First Reviewed : December 8, 2022
Last Reviewed: December 8, 2022

Ninety-four percent of consumers want more control over the data they share with companies and more insight into how that data is used
– Osano

According to Bloomberg Law, the California Privacy Rights Act (CPRA), is an amendment of the CCPA. The CPRA was proposed as ballot Proposition 24 (Prop 24) in the 2020 US General Election. The CPRA is slated to go into effect on January 1st, 2023. One of the main objectives of the CPRA is to amend and expand the scope of CCPA. The CPRA, also known as the “CCPA 2.0”, takes California privacy laws one step further, making them similar to the EU’s General Data Protection Regulation (GDPR). 


CPRA does not replace the CCPA, but is an amendment of the CCPA. Bloomberg Law says that “the CPRA ‘amends’ existing provisions of Title 1.81.5 of the California Civil Code (currently known as the CCPA) and ‘adds’ new provisions (related to the establishment of the California Privacy Protection Agency)”. There are several key differences between the CCPA and the CPRA, Osano notes. These cover the definition of businesses, the household or resident threshold, and more. 

1. Business Qualification Criteria

Organizations may be considered businesses under the CPRA, if they are a legal entity that is operated for profit, collecting and processing California consumers’ personal information (PI), and who qualify for one or more of the following: 

  • Have a revenue of over $25 million in the preceding calendar year 
  • Buy, sell, or share personal information of more than 100,000 consumers/households 
  • Make 50% or more of their annual revenue from selling or sharing consumers’ personal information   

2.Sensitive Personal Information 

Sensitive personal information (SPI) is a new category in the CPRA. The CPRA stipulates that businesses need extra layers of technical and operational controls to process such data, and protect consumers’ SPI as part of their consumer rights ethos.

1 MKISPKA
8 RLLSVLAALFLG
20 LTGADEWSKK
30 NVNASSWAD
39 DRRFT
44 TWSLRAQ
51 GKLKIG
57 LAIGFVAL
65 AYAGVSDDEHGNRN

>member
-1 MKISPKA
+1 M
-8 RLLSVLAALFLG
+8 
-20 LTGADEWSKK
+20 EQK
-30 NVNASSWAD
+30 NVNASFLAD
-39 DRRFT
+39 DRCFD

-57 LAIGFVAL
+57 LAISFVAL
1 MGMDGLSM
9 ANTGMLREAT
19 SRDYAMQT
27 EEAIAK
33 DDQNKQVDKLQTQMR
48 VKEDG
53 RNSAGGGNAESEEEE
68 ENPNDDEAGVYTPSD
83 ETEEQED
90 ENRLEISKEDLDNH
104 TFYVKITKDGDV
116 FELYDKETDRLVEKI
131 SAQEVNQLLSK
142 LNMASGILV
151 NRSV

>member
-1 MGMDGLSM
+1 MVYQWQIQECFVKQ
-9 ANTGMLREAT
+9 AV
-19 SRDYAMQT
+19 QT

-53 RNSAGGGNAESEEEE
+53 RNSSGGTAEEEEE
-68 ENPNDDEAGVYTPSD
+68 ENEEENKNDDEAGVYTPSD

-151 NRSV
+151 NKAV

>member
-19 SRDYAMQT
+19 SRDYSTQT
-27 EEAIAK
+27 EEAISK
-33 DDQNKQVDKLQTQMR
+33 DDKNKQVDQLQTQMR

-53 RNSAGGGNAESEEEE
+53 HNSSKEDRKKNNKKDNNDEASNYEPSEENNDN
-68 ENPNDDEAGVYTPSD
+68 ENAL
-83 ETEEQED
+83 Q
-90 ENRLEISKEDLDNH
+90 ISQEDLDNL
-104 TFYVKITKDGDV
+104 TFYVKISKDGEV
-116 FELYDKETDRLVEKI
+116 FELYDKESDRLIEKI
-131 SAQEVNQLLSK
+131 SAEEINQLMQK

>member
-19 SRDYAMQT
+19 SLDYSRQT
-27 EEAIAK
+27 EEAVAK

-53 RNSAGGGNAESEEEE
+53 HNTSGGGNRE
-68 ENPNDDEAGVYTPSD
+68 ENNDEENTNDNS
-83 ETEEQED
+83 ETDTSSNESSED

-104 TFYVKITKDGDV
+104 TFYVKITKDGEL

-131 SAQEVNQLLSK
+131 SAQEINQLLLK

3.Improved Privacy Rights 

  1. Right to Opt-Out of Third-Party Sales and Sharing
  2. Right to Know
  3. Right to Delete
  4. Right to Data Portability 
  5. Opt-In Rights for Minors

4. GDPR Format 

One of the key differences between the CCPA and CPRA is that the latter takes streamlined concepts from the EU GDPR. The 3 concepts the CPRA embodies include data minimization, purpose limitation, and storage limitation. 

5.Data Breach Risk Mitigation

In the event of a data breach exposing personal information, the CPRA notes that consumer login credentials may be added to the list of personal information categories that can be legally carried out to mitigate risks. 

6.New Governance

CPRA transfers governance to the CCPA, which was enforced by the California Office of the Attorney General (OAG). The new shift gives CCPA investigative, enforcement, and rulemaking powers. 

Data Subject Access Request (DSAR)

Organizations that adhere to the CPRA have to abide by the rules in protecting and maintaining the privacy of their customers’ data. Once the data is collected, users can submit a data subject access request (DSAR) to find out more about the personal information the organization collected, andand how they will use the personal information. 

When an organization receives a DSAR request, they need to respond with the information requested and take the necessary actions. According to the CPRA, organizations need to respond to a DSAR within 30 to 45 days. 

Types of DSARs

  • DSARs for deletion
  • DSARs for correction
  • DSARs to opt out of the sale or share of personal information
  • Employee DSARs

The California Privacy Rights Act (CPRA) is slated to go into effect on January 1st, 2023. Ensure that your company is compliant with the CPRA and subsequent DSAR mandates.

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